Anton Chigurh (No Country for Old Men)



Anton Chigurh is a hitman and the main antagonist in the 2005 film No Country for Old Men. Played by Javier Bardem his demure appearance belies the true evil within. He is a killer who sees himself as an instrument of fate, killing with abandon. He even turns murder into a game of chance with a coin toss often deciding who lives and who dies.

Remorseless and lacking any emotion this psychopathic killer sends shivers down the spine as he decides on people’s fates without them even knowing. Perhaps more terrifying than the murders he commits in the movie are the murders he doesn’t. Receptionists, grieving widows, the elderly, all come so close to death without realising it and perhaps this is what makes him truly evil. The fact that he could turn at any time and wreak havoc.

Hans Landa (Inglourious Basterds)



Christoph Waltz portrays the terrifying Hans Landa in Quentin Tarantino’s film Inglorious Basterds. This ambitious SS officer is ruthless with an uncanny ability to locate Jews. Based on the real-life architect of the Holocaust, Reinhard Heydrich, Landa is arrogant, ruthless, relentless and intelligent. However, what makes this character deeply unsettling is how he can also come across as polite and charming. The man and the monster meld into one and the viewer is left unsettled.

The opening scene, in particular, is one of the best committed to film as Landa interrogates a farmer before finding a family of Jews hiding under the floorboards. Waltz described how he came up with the characters stating ‘[Landa] is realistic to the point of being inhuman’. Even though he wears a uniform he bears no allegiance to anything but himself. This human face of inhumanity is truly terrifying and wins him a deserved place on this list.

Regina George (Mean Girls)



Regina George is a villain like no other. Where some don capes, armour or weapons, Regina wears skirts, makeup and fake smiles. The quintessential image of the mean girl, this teen scares everyone who has ever come face to face with their own school bully.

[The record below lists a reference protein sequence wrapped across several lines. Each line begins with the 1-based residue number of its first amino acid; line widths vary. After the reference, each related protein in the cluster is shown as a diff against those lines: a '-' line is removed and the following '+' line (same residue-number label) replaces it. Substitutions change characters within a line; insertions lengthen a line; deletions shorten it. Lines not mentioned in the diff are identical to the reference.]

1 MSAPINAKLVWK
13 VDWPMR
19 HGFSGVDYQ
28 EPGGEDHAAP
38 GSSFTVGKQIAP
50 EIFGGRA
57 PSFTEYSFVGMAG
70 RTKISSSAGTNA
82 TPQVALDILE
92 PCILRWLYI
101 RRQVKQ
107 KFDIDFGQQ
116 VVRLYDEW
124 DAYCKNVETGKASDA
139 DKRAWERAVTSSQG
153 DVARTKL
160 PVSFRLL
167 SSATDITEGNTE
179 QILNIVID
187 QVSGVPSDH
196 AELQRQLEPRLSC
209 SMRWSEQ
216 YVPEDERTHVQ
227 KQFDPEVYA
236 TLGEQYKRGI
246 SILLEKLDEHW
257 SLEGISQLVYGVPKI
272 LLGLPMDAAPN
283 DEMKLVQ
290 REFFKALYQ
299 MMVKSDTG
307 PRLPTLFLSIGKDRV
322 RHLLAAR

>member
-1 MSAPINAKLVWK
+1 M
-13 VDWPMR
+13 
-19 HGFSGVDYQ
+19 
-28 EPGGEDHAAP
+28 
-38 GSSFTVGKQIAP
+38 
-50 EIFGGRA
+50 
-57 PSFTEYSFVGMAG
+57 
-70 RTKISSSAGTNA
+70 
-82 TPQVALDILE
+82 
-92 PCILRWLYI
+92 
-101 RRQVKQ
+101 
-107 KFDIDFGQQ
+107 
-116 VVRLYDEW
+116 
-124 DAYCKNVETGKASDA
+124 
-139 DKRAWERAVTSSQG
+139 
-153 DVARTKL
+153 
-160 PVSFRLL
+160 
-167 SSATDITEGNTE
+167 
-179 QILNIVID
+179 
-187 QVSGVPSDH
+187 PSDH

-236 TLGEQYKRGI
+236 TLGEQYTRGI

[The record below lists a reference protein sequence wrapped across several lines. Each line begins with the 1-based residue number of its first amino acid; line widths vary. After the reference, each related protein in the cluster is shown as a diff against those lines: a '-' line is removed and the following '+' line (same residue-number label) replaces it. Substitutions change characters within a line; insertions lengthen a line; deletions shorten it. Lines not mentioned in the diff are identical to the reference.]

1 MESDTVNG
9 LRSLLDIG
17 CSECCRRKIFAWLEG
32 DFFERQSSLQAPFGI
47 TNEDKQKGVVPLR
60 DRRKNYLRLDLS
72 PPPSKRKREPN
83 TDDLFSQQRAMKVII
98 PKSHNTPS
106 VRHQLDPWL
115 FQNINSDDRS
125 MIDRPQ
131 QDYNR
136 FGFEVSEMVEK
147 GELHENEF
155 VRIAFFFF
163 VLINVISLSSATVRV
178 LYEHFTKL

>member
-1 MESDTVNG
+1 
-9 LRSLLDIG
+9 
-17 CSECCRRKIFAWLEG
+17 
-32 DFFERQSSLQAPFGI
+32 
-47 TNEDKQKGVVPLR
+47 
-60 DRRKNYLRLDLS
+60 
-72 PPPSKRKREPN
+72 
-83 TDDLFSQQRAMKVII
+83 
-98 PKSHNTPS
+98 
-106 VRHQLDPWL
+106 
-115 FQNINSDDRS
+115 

From classic negging techniques to gaslighting her own friends, this high school puppet master manipulates, threatens and connives her way to the top of the food chain. Luckily the viewer gets to experience some sense of comeuppance as karma hits Regina with a literal bus.

Regina eventually learns from her actions and comes back to school a better person and fuels her emotions into sport thus completing her journey from baddie to badass.  

Norman Bates (Psycho)



Norman Bates is one of the most famous villains in movie history. Directed by the great Alfred Hitchcock, Norman Bates rose from the pages of Psycho to terrify viewers for generations. The quiet demeanour of this polite motel owner belies the sick and twisted monster within. The antagonist suffers from dissociative identity disorder and this volatile mix of characters makes him truly terrifying. Norman Bates shows just how fragile the human mind is as his feelings for Marion enrage his ‘mother’ and unleashes one of the most terrifying scenes ever committed to film.